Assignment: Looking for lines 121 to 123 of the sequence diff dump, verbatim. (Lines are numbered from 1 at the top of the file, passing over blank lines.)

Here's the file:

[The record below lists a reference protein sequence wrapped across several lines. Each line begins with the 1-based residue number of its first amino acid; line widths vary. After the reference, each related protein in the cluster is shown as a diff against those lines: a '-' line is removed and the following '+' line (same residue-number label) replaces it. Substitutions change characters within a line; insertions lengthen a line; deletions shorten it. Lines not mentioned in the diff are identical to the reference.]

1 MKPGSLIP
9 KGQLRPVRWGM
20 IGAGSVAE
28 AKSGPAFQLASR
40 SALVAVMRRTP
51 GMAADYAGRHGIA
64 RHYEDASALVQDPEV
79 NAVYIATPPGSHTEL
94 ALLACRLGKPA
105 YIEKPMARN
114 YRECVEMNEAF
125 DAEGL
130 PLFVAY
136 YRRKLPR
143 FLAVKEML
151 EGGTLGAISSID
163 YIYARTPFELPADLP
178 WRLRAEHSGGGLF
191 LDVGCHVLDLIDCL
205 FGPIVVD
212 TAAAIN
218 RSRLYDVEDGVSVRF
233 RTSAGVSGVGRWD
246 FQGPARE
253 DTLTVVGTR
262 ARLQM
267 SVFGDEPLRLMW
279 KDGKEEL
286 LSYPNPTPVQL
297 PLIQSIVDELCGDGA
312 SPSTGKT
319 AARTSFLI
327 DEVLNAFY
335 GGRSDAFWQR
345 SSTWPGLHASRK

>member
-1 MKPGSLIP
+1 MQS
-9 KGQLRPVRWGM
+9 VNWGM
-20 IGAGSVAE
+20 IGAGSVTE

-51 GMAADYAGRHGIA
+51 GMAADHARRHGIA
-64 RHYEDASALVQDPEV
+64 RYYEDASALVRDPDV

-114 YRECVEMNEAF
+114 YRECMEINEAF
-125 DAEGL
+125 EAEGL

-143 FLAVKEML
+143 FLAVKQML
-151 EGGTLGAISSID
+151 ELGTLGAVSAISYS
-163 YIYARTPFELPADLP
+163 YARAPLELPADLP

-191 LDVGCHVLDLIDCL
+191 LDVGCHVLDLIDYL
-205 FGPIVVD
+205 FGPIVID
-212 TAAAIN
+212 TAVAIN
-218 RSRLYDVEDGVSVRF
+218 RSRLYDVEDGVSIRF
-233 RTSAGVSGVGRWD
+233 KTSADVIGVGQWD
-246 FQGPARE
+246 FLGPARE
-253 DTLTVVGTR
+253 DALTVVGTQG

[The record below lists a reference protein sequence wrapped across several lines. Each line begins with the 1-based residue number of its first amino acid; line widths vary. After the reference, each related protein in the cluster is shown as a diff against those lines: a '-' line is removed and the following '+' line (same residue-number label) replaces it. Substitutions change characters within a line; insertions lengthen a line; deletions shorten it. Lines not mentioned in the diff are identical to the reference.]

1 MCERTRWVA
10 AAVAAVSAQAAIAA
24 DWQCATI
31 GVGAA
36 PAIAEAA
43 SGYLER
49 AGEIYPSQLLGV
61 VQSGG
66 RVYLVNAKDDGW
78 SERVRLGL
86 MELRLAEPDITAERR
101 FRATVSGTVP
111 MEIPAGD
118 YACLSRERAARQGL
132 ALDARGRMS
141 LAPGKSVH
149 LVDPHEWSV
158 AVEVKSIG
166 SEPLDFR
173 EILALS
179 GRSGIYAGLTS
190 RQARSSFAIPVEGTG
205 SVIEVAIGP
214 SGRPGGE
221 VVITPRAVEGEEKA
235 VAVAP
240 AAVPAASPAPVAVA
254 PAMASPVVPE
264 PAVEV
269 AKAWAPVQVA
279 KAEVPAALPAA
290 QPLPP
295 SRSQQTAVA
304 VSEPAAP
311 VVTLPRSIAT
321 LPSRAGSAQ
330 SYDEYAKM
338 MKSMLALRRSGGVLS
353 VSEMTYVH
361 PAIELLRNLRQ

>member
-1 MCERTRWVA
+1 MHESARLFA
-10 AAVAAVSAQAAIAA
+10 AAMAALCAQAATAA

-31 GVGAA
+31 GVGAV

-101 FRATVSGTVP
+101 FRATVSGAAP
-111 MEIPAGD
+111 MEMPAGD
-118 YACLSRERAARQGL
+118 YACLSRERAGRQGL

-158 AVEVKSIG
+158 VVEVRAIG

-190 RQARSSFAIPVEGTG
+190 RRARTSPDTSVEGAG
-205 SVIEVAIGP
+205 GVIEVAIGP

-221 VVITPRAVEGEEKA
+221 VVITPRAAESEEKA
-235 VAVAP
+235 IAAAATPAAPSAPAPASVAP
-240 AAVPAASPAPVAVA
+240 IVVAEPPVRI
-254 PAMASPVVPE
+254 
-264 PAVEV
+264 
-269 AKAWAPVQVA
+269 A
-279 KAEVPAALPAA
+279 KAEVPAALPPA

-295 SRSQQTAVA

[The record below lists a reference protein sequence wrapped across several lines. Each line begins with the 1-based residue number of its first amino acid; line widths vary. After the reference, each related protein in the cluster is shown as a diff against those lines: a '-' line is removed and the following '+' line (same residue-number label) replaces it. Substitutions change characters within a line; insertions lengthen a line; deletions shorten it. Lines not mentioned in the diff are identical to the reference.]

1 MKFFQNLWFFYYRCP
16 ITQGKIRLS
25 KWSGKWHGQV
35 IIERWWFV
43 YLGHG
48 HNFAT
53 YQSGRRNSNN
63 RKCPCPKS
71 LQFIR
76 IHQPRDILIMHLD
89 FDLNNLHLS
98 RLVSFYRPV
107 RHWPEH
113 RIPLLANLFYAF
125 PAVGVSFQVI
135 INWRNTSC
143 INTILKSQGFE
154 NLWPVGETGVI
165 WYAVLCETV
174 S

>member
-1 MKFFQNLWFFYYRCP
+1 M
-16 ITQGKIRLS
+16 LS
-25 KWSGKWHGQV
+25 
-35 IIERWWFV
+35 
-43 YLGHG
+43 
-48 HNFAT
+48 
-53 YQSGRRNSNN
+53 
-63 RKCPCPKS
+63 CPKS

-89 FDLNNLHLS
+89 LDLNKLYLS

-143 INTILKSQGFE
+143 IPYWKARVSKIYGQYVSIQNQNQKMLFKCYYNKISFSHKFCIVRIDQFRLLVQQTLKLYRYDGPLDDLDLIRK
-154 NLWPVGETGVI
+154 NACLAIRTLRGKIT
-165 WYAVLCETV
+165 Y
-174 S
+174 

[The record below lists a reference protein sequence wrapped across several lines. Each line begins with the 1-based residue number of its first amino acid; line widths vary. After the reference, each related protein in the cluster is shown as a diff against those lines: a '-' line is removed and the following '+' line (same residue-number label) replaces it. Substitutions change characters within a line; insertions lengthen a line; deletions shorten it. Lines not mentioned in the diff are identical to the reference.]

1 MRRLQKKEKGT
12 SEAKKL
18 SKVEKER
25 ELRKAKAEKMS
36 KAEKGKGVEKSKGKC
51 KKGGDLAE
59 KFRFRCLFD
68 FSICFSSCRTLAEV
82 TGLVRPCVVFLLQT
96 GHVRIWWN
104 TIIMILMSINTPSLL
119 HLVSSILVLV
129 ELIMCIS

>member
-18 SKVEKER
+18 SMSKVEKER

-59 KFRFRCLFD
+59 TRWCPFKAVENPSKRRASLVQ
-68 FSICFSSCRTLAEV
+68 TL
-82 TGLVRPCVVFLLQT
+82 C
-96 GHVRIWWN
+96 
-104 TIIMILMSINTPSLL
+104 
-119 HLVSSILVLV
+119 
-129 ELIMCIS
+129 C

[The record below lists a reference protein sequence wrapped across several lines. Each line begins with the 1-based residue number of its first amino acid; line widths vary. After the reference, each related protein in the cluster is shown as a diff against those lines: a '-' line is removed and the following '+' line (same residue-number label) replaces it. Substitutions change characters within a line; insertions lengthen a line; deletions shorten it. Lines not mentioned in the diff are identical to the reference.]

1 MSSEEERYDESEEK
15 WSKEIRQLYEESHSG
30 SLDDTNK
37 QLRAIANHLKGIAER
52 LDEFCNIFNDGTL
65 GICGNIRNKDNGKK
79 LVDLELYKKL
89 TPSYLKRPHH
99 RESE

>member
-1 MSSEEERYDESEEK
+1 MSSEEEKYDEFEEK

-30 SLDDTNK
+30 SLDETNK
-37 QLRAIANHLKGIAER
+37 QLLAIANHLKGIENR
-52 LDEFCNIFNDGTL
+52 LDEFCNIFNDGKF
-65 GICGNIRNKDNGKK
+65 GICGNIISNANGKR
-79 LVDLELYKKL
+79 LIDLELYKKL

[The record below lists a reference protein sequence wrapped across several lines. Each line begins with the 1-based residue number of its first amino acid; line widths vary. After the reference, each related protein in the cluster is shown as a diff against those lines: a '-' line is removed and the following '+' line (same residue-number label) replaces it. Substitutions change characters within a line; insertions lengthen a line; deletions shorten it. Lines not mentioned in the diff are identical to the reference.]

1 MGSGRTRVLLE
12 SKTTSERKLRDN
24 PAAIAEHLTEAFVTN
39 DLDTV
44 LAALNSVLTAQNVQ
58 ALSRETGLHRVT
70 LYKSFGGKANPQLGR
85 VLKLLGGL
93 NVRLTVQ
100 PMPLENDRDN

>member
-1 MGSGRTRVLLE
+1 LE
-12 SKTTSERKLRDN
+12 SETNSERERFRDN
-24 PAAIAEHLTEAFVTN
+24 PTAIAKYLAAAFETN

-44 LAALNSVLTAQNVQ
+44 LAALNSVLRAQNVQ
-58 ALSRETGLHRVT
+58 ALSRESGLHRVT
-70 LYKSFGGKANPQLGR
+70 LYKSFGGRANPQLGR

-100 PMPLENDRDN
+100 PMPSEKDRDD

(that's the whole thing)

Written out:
+101 FRATVSGAAP
-111 MEIPAGD
+111 MEMPAGD